Now this is unconfirmed, but it sounds a lot like the story of the workers who got sick and died in a day of acute lukemia for no apparent reason since there wasn't enough evidence to prove radiation had anything to do with it. There is a clinical condition called radiation nephropathy which is kidney failure due to too much ionizing radiation.
Here's what enenews reported:
Here's what enenews reported:
Published: November 13th, 2011 at 10:55 AM EDT By ENENEWS Staff
Report: Fireman dies after working in Fukushima after quake — “Vomited blood frequently and finally died of renal failure”
Uploaded by: tokyobrowntabby
Upload Date: Nov 10, 2011
This video clip is from the Q&A session after the lecture by an actor-and-anti-nuke-activist Taro Yamada (man on the right), at the “National Forum of School Lunch” held in Sapporo City on November 6、2011.Transcript Excerpts
The death of the member of the special rescue unit of the Fire Department, whom the questioner in the video is talking about, hasn’t been confirmed officially nor reported in MSM.
The person called “Dr. Sakiyama” in the video is Dr. Hisako Sakiyama, a specialist in radiation exposure at Takagi School and ex-chief researcher at National Institute of Radiological Sciences. She was a researcher at MIT before working for the Institute.
Translation and captioning by tokyobrowntabby.
On October 26, a friend of mine in Osaka passed away.About renal failure after a nuclear catastrophe (via study):
He was a rescue squad member and had been sent to work in disaster-affected areas for a long time, such as Iwate or Fukushima.
In July, he was found to have been internally exposed to radiation.
All his team members had been, too.
But their mission didn’t end. [...]
Eventually they got sick and realized they couldn’t continue their duties any more.
All the team members including him quit the rescue squad. Before they quit, they had been berated by their supervisors as unpatriotic.
In a little more than 3 months since his internal exposure was found in July, my friend vomited blood frequently and finally died of renal failure.
“The rate of extragenital pathology (problems other than reproductive system?) during pregnancy increased in the years after the accident from 23.1% in 1982 to 33.9% in 1990 in Chechersky and from 7.1% to 51.2% in Polessky over the same period (Fig. 2). The main pathologies in both districts were anemia of pregnancy, renal disorders, transient hypertension, and abnormalities of fat metabolism.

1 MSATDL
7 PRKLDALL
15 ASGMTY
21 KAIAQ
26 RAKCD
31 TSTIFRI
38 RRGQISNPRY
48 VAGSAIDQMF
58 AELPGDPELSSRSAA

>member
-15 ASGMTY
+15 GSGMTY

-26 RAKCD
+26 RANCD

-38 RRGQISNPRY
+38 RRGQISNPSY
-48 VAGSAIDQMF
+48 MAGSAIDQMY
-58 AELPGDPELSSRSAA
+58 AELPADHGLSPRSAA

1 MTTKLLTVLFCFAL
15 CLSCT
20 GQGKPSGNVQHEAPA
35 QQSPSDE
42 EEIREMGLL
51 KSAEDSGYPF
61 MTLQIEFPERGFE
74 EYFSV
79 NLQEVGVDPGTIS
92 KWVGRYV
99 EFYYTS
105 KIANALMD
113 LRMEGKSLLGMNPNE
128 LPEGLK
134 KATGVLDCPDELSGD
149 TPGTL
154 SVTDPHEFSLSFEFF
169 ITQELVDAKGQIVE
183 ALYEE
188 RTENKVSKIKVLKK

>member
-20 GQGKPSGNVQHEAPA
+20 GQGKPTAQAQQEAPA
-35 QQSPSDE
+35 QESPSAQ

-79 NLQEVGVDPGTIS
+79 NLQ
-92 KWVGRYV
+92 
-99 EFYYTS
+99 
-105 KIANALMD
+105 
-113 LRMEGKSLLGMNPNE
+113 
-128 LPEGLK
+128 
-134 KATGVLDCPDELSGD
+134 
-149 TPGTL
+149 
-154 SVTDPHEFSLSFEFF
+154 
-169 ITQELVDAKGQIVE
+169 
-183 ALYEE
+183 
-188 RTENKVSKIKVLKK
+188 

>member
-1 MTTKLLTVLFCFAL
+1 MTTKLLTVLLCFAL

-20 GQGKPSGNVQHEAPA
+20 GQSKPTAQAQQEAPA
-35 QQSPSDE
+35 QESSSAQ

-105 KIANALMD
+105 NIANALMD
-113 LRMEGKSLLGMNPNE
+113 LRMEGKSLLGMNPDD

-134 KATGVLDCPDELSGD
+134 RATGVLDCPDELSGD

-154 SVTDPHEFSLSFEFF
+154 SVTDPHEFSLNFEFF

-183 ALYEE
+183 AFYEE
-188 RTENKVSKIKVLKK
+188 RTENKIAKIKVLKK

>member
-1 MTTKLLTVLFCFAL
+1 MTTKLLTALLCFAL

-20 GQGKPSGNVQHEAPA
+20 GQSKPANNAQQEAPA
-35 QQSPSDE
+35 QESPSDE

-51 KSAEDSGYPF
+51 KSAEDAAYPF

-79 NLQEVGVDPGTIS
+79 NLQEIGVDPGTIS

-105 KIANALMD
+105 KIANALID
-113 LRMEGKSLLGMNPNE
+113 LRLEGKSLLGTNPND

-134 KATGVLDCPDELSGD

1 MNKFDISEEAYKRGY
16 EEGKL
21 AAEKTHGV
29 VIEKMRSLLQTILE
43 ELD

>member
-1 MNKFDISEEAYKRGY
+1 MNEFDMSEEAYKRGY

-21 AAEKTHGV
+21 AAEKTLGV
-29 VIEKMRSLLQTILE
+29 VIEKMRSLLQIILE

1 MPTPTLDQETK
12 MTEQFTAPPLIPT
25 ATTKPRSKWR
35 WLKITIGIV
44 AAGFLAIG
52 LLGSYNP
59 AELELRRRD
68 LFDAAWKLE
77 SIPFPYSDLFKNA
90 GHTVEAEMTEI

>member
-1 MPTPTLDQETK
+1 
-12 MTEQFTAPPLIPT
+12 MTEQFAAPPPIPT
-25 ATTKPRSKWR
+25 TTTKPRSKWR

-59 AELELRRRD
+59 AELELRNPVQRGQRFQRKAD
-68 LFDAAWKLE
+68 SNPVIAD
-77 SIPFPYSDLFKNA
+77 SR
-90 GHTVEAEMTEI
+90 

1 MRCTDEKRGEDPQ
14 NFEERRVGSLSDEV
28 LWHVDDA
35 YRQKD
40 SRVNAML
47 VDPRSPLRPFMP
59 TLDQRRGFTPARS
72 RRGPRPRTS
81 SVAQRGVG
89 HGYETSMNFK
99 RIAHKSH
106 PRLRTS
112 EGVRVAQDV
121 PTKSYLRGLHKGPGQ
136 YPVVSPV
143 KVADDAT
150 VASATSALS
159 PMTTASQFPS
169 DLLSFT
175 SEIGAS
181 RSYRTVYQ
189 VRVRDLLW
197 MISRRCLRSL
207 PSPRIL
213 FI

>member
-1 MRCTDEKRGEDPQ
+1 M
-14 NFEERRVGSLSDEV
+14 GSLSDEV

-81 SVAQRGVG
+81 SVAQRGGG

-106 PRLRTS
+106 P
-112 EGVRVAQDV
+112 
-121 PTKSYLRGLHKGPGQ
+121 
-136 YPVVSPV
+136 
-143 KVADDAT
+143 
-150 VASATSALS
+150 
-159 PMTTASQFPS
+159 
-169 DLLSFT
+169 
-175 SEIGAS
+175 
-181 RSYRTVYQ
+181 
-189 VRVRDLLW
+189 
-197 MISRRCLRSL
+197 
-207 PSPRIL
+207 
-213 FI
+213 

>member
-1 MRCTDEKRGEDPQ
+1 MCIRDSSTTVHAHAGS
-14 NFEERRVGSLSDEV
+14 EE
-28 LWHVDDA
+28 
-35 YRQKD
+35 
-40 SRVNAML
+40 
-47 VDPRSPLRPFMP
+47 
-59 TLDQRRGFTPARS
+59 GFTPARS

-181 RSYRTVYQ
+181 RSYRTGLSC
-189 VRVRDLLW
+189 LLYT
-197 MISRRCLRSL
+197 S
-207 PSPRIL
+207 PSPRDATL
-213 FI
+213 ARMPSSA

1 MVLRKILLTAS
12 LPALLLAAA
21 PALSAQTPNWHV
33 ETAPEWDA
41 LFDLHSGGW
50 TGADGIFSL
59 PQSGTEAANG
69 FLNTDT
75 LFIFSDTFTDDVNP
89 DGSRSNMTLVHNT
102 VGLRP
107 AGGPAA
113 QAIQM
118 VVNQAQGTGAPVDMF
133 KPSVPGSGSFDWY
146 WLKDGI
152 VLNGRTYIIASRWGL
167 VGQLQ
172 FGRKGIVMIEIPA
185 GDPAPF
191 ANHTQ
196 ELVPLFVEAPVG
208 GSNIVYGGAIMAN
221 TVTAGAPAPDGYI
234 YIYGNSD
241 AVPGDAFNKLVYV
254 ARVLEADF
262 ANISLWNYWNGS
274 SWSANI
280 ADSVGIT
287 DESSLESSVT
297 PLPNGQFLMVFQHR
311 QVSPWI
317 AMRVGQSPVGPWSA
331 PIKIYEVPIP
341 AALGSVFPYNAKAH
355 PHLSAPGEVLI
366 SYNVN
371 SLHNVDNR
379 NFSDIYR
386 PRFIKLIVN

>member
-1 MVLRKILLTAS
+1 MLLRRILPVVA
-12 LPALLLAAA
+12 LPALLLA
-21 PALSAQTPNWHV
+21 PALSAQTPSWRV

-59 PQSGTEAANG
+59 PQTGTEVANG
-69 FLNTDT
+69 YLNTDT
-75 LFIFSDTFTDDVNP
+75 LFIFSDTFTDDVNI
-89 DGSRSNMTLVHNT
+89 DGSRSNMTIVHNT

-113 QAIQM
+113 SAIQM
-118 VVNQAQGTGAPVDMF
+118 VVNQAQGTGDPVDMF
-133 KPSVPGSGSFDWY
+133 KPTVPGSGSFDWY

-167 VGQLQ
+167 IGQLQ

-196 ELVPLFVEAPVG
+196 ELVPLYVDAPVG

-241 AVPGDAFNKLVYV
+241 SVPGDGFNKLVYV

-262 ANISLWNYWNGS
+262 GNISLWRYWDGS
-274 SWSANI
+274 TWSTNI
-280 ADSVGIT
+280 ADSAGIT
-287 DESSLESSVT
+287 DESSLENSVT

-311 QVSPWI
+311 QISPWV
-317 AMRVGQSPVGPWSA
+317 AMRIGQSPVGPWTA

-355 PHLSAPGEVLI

What is renal failure:
You +1'd this publicly. UndoRenal failure or kidney failure (formerly called renal insufficiency) describes a medical condition in which the kidneys fail to adequately filter toxins and waste ...
Renal Failure and radiation:
Radiation nephropathy is kidney injury and impairment of function caused by ionizing radiation. It may occur after irradiation of one or both kidneys, and it may result in kidney failure.
Classic radiation nephropathy occurs after bilateral, local kidney irradiation. It is a syndrome of chronic renal failure, occurring months or years after renal irradiation. Acute radiation nephropathy develops 6-12 months after irradiation, whereas chronic radiation nephropathy develops years later. Radiation nephropathy has also been discovered to cause chronic renal failure after bone marrow transplantation (BMT). In addition, the use of yttrium–90–tagged (90 Y-tagged) somatostatin and other radionuclides for radionuclide therapy cause radiation nephropathy when they are filtered by the kidneys and reabsorbed by the renal tubule epithelium or when blood-borne exposure to the kidney cells occurs. (See Etiology,
British Journal of Radiology (2005) Supplement_27, 82-88
© 2005 British Institute of Radiology
Radiation-induced multi-organ involvement and failure: the contribution of radiation effects on the renal system
Clinical and experimental studies suggest that acute or chronic renal injury could occur after certain types of radiation accidents. Such renal injury could be life-threatening in its own right, could exacerbate other radiation injuries and could complicate the treatment of non-radiation injuries. The clinical experience with therapeutic bone marrow transplantation (BMT) indicates that acute renal failure is conceivable in radiation accident victims who receive BMT, and there are experimental data that suggest that radiation-induced bone marrow aplasia could exacerbate acute renal failure caused by other agents. Both the experimental data and the clinical experience with therapeutic BMT also suggest that chronic renal failure could occur after radiation accidents if the bilateral renal dose exceeded 4–5 Gy and if bone marrow toxicity was avoided by partial body shielding or therapeutic interventions. In addition, clinical experience using radiolabelled biologicals in cancer therapy shows that internal deposition of certain types of radioactive material can cause chronic renal failure. There is clinical evidence that the progression of established chronic radiation-induced renal injury can be attenuated by treatment with angiotensin converting enzyme (ACE) inhibitors or angiotensin II (AII) receptor antagonists. There is also pre-clinical evidence that the risk of radiation-induced chronic renal failure can be reduced through prophylactic use of ACE inhibitors or AII receptor antagonists, and a randomised clinical trial of this approach is in progress.